The Board Game Design Course

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Game Design

Do You suffer from Shiny Object Syndrome (SOS)?

Do you suffer from Shiny Object Syndrome (SOS)? You know, you see the latest toy or gadget, and you just have to have it (or at least try it out)?

Maybe this is the newest software or productivity tool.

Maybe it’s your newest game idea.

When it comes to tech, I don’t have this problem so much. But when it comes to game ideas, this is definitely something I suffer from.

Say you’re working on a game. You’ve been putting in a lot of time, playtesting, tweaking, and making it a little bit better every time you get it to the table. You’re really proud of what you’ve accomplished so far.

Then it hits you. A brand new, sparkling, shiny, amazing idea for another game.

Ideas are flying around like crazy and it seems like nearly a perfect game in your head. So, you push everything else aside and start working on this.

Everything is going great, until a few weeks (or maybe days, or even hours) later, when the most incredible game idea pops into your head.

Wash. Rinse. Repeat.

It’s so easy to set aside a game you’re working on, especially if you run into a problem you don’t yet have a solution for. But if you continually move on to the next game before the last one has reached greatness, you run the risk of getting into this perpetual cycle.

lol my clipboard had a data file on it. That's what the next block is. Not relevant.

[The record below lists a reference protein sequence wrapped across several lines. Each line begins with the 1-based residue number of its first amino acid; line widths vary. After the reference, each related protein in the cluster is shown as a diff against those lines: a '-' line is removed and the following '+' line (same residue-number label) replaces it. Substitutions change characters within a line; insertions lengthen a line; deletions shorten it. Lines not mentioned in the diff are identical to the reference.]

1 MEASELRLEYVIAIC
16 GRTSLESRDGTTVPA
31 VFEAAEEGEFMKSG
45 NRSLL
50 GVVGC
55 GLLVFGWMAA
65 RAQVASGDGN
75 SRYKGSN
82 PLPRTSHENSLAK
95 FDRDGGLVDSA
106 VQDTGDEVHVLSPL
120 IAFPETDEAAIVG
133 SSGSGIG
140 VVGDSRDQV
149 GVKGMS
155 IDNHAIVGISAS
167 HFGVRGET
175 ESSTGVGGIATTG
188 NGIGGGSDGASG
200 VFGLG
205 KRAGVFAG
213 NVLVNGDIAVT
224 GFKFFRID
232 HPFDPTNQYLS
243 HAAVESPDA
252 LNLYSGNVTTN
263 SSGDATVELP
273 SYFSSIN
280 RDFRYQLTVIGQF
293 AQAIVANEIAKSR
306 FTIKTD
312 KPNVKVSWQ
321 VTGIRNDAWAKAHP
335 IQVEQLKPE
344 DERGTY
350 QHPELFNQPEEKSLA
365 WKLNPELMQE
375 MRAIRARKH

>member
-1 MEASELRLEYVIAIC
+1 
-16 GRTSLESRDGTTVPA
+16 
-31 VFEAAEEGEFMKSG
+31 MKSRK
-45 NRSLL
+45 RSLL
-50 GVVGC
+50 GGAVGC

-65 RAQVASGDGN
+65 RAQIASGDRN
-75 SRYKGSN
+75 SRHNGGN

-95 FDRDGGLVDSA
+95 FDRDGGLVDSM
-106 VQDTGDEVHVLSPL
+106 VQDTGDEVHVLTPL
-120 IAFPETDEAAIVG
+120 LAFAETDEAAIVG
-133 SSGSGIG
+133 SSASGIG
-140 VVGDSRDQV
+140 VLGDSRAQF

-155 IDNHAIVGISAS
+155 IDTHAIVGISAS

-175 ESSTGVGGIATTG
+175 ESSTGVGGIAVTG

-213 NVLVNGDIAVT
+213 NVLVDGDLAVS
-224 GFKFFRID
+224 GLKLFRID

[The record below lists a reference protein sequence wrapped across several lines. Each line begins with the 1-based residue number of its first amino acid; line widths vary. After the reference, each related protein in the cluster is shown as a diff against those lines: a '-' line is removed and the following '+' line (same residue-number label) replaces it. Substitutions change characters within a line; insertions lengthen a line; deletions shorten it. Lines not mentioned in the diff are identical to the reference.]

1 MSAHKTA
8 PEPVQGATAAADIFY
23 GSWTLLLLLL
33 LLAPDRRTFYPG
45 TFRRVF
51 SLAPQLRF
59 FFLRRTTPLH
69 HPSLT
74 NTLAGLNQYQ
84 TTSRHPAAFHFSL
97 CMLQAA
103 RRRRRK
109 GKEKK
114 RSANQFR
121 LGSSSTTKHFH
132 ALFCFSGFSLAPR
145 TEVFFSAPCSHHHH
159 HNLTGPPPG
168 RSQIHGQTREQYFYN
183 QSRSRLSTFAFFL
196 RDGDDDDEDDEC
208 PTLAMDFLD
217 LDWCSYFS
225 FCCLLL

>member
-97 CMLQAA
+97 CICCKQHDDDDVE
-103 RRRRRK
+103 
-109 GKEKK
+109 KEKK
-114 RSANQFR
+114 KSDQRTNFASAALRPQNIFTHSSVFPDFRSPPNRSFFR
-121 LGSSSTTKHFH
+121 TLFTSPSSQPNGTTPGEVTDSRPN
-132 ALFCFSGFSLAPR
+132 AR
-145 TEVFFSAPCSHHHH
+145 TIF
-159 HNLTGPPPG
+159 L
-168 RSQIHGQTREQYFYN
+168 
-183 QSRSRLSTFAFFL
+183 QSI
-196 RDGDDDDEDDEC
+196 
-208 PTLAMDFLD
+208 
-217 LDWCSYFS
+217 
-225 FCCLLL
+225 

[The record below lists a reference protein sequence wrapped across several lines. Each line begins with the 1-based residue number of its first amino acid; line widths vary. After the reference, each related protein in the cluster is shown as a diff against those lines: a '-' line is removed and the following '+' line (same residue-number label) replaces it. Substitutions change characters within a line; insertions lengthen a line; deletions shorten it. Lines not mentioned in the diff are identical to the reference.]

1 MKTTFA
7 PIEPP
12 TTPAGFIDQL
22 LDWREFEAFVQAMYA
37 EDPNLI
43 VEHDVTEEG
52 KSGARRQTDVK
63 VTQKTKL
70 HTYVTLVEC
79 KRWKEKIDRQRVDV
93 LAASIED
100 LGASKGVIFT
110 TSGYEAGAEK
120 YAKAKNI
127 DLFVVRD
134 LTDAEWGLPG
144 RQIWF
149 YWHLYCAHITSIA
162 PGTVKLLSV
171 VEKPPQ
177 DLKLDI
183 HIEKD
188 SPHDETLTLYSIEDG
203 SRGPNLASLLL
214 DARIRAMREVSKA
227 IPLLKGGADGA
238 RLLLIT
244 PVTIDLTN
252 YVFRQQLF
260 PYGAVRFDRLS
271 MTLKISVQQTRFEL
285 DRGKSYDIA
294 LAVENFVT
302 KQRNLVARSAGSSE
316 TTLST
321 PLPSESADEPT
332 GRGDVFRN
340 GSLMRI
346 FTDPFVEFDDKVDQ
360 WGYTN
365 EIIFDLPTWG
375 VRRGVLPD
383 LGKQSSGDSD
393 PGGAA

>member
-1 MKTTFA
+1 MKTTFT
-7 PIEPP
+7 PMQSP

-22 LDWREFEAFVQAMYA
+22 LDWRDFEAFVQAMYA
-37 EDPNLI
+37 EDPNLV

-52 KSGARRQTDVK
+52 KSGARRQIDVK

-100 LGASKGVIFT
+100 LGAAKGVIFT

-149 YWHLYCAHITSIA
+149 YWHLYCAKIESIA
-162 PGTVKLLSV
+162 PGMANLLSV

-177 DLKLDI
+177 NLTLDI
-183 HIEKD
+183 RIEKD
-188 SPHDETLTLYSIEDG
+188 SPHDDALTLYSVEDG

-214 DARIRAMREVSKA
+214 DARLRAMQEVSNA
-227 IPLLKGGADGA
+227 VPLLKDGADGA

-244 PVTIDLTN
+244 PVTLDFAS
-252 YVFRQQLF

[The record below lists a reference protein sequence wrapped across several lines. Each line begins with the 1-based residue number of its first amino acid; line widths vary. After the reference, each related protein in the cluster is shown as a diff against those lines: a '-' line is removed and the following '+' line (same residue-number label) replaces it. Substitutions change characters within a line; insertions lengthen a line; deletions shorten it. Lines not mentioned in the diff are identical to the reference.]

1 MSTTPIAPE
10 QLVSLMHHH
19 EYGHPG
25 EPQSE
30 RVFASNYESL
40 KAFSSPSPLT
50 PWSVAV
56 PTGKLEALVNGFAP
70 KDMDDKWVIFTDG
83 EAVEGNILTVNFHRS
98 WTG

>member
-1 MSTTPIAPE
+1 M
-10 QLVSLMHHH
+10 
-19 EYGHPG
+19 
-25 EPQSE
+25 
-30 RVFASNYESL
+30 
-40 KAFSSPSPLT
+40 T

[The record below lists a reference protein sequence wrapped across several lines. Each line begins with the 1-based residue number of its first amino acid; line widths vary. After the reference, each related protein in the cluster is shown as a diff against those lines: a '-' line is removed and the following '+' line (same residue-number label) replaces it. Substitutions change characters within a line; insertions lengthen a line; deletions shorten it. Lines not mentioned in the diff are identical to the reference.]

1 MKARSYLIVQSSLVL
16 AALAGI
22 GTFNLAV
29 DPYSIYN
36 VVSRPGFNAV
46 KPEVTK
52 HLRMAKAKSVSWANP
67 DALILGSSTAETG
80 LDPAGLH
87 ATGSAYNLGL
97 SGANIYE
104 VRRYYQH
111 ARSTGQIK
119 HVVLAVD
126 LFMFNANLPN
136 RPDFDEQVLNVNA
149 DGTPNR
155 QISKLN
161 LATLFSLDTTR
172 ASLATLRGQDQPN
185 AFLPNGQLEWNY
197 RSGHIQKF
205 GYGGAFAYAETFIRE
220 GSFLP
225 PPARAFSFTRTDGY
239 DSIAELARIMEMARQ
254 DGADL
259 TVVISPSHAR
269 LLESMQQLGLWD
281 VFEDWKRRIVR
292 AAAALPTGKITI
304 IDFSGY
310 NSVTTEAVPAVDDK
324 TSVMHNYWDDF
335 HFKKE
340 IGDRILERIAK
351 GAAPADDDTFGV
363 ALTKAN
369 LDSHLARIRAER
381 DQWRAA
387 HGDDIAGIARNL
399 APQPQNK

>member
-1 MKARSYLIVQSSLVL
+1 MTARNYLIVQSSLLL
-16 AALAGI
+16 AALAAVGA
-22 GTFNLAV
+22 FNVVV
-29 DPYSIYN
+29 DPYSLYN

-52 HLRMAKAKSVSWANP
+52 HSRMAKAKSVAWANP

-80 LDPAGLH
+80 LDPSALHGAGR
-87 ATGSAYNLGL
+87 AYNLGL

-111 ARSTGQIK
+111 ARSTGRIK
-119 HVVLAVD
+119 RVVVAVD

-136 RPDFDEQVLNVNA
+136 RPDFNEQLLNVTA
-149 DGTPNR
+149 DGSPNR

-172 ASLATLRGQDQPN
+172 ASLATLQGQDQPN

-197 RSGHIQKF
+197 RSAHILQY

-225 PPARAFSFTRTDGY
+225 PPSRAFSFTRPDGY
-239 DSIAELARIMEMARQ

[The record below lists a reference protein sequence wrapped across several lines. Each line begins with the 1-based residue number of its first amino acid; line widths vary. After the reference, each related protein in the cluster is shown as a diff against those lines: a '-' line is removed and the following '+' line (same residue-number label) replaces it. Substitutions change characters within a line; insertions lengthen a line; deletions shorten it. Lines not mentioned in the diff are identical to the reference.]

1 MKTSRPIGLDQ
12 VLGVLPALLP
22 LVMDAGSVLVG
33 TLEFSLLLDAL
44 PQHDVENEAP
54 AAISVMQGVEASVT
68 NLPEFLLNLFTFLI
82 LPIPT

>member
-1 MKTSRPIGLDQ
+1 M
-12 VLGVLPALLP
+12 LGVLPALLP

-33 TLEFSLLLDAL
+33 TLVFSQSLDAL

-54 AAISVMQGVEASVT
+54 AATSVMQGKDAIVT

It’s really easy to come up with a game idea and start playing around with it. What’s difficult is working through all the issues that are identified over multiple playtests, coming up with potential solutions to fix these problems, and constantly tweaking and playtesting your game to bring it to a point of greatness.

This is the line that separates tinkerers from game designers.

It’s okay to take a pause while working on a game.

It’s okay to have multiple games on the go at once.

Just make sure you are not shelving a game each time you run into a problem.

What I do to help keep myself on track when an amazing new game idea comes to mind (which happens far too often) is to first just capture that idea. I write down all the thoughts in my head about this game and add this to my list of game ideas.

Rather than putting aside my current games and starting to prototype something new, I simply document the new idea so that I have all the info I need to get started on it when I have time. That way I don’t have to rely in my memory (which can be unreliable at the best of times) to retrieve this information later.

What do you do when you have a new game idea, but you’re already involved in other projects? How do you keep yourself out of the endless cycle of starting but not finishing something new and interesting?

I would love to hear your thoughts.

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